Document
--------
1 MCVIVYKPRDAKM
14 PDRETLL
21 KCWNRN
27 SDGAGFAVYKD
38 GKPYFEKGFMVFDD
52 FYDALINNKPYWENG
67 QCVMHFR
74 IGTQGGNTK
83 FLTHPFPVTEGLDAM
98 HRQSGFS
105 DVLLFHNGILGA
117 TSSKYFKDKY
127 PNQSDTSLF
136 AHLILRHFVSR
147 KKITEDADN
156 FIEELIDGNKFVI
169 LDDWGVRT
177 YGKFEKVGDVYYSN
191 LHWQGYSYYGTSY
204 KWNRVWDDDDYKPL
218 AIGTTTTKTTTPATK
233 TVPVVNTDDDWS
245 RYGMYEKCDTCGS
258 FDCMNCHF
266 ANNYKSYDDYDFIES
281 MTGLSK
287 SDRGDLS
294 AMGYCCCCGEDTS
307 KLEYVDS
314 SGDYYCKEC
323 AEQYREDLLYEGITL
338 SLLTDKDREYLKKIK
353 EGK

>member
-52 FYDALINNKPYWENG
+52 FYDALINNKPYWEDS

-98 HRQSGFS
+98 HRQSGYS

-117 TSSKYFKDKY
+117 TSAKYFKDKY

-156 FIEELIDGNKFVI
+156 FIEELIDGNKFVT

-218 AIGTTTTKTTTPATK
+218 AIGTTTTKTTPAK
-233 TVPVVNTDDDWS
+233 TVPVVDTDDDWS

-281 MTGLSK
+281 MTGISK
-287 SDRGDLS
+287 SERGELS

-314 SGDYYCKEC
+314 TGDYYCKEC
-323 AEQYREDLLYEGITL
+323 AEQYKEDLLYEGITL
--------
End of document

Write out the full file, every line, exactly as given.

1 MCVIVYKPRDAKM
14 PDRETLL
21 KCWNRN
27 SDGAGFAVYKD
38 GKPYFEKGFMVFDD
52 FYDALINNKPYWENG
67 QCVMHFR
74 IGTQGGNTK
83 FLTHPFPVTEGLDAM
98 HRQSGFS
105 DVLLFHNGILGA
117 TSSKYFKDKY
127 PNQSDTSLF
136 AHLILRHFVSR
147 KKITEDADN
156 FIEELIDGNKFVI
169 LDDWGVRT
177 YGKFEKVGDVYYSN
191 LHWQGYSYYGTSY
204 KWNRVWDDDDYKPL
218 AIGTTTTKTTTPATK
233 TVPVVNTDDDWS
245 RYGMYEKCDTCGS
258 FDCMNCHF
266 ANNYKSYDDYDFIES
281 MTGLSK
287 SDRGDLS
294 AMGYCCCCGEDTS
307 KLEYVDS
314 SGDYYCKEC
323 AEQYREDLLYEGITL
338 SLLTDKDREYLKKIK
353 EGK

>member
-52 FYDALINNKPYWENG
+52 FYDALINNKPYWEDS

-98 HRQSGFS
+98 HRQSGYS

-117 TSSKYFKDKY
+117 TSAKYFKDKY

-156 FIEELIDGNKFVI
+156 FIEELIDGNKFVT

-218 AIGTTTTKTTTPATK
+218 AIGTTTTKTTPAK
-233 TVPVVNTDDDWS
+233 TVPVVDTDDDWS

-281 MTGLSK
+281 MTGISK
-287 SDRGDLS
+287 SERGELS

-314 SGDYYCKEC
+314 TGDYYCKEC
-323 AEQYREDLLYEGITL
+323 AEQYKEDLLYEGITL